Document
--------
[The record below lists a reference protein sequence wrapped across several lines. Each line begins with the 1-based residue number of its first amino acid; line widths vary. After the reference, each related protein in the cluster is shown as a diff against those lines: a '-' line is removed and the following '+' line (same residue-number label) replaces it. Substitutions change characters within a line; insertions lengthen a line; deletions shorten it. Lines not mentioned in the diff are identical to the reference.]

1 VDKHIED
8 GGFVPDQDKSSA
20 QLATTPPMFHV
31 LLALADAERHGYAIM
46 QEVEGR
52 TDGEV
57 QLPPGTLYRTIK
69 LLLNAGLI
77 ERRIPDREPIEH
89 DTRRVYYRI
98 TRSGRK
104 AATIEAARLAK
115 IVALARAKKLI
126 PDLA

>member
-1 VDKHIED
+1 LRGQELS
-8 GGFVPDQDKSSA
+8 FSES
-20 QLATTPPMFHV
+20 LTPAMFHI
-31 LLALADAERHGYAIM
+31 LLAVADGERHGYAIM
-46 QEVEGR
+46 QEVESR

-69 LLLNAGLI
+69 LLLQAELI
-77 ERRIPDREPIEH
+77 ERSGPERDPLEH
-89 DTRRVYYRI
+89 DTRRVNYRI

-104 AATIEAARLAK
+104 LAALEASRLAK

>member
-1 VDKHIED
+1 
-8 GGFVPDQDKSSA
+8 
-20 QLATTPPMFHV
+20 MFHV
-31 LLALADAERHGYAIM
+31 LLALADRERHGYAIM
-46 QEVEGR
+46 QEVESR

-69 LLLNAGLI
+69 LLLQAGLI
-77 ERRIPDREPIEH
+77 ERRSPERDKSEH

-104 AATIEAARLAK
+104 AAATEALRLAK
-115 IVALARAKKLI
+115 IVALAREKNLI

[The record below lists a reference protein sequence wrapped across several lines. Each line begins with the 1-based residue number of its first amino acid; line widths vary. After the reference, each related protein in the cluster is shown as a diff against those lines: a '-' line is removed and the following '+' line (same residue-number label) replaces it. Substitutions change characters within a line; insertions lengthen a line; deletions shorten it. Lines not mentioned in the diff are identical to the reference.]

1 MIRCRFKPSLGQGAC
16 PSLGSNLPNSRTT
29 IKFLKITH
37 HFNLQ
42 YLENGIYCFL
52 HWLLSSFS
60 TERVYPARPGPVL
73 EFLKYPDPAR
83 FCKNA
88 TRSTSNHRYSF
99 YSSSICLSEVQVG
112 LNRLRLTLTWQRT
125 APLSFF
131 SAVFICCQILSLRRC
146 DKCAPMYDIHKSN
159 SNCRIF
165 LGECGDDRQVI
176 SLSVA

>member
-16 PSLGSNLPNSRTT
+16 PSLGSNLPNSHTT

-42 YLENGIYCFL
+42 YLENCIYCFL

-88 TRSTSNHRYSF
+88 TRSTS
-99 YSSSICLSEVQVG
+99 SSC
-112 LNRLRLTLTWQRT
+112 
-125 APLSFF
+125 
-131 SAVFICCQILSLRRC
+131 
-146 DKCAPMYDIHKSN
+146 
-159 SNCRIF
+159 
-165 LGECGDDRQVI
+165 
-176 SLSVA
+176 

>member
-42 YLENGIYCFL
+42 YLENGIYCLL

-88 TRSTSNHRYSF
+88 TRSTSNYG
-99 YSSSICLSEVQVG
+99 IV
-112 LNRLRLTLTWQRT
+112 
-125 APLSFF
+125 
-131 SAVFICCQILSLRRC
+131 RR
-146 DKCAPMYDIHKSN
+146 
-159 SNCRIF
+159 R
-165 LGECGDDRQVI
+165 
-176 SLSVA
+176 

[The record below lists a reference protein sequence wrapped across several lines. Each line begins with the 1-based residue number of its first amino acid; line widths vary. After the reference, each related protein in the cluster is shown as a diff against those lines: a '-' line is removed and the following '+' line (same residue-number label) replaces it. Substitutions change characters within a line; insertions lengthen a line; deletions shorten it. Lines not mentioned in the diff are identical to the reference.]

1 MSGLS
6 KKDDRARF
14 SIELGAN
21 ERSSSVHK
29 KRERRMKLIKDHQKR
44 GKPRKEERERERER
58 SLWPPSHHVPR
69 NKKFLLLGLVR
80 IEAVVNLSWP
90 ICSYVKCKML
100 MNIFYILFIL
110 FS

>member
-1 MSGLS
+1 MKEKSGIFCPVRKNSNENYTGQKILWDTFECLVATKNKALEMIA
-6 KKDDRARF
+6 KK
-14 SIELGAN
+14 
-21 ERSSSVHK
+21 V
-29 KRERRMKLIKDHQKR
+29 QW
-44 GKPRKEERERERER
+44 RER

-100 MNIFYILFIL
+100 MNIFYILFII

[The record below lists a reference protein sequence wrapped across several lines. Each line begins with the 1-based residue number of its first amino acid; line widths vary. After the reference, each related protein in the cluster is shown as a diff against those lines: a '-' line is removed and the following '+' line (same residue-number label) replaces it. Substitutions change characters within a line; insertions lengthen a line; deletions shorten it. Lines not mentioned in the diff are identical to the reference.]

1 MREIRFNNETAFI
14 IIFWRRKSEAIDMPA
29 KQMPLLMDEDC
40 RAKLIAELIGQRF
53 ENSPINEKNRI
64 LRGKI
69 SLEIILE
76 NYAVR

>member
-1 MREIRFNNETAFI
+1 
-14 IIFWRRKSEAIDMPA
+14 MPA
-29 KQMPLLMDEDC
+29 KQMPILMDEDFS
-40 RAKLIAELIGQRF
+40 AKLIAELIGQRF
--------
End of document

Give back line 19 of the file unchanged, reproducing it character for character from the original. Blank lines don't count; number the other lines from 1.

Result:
-8 GGFVPDQDKSSA